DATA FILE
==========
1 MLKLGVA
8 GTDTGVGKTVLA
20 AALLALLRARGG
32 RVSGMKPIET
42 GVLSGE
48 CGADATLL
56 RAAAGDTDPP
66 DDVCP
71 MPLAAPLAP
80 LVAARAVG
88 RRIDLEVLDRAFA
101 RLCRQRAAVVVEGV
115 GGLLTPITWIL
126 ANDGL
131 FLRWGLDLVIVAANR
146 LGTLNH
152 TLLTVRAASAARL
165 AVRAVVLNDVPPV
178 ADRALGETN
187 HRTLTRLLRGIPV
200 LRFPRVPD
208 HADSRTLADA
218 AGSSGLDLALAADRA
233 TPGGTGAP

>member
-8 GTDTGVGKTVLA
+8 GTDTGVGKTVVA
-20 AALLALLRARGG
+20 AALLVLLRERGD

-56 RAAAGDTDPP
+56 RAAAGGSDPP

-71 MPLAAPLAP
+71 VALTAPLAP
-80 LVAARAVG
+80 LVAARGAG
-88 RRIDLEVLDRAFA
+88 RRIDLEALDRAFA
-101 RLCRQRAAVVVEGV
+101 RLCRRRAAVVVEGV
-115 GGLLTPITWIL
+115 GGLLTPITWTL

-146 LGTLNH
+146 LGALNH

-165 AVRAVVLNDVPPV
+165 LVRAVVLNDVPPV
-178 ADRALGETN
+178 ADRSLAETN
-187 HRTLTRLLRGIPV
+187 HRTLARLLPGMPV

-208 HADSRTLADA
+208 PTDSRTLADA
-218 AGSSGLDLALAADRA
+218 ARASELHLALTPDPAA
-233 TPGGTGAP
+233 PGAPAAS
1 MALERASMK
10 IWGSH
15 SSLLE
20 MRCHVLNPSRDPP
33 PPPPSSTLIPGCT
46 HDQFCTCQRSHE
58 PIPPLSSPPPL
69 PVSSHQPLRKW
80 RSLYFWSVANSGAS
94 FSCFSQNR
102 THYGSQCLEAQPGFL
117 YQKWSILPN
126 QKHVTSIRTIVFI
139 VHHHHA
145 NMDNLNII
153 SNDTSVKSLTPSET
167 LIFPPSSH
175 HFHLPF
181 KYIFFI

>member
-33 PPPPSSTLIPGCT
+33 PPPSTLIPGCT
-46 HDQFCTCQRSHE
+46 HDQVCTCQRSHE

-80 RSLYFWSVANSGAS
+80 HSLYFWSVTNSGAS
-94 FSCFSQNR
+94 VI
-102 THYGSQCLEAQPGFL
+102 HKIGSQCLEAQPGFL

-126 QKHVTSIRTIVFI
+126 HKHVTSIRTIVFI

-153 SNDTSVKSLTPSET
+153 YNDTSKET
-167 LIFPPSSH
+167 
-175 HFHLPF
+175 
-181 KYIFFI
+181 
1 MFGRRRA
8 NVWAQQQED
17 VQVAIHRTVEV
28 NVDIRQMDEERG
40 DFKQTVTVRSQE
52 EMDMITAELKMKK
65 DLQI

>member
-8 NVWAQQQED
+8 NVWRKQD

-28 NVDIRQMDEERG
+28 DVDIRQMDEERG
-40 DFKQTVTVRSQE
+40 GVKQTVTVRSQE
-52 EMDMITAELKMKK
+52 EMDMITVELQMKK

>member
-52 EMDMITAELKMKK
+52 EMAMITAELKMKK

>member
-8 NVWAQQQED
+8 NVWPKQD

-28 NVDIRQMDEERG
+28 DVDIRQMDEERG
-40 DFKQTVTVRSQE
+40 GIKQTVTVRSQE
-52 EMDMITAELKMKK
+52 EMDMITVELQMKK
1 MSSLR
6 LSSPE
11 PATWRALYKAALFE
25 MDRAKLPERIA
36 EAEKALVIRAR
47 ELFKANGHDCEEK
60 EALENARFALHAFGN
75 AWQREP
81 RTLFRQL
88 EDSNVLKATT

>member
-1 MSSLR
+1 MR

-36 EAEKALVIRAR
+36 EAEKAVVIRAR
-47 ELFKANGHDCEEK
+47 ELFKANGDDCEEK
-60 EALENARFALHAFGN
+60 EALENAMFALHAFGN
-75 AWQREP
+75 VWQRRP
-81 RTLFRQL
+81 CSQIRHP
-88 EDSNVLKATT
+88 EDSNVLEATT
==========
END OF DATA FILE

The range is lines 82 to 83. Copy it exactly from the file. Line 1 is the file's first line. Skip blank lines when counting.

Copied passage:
-94 FSCFSQNR
+94 VI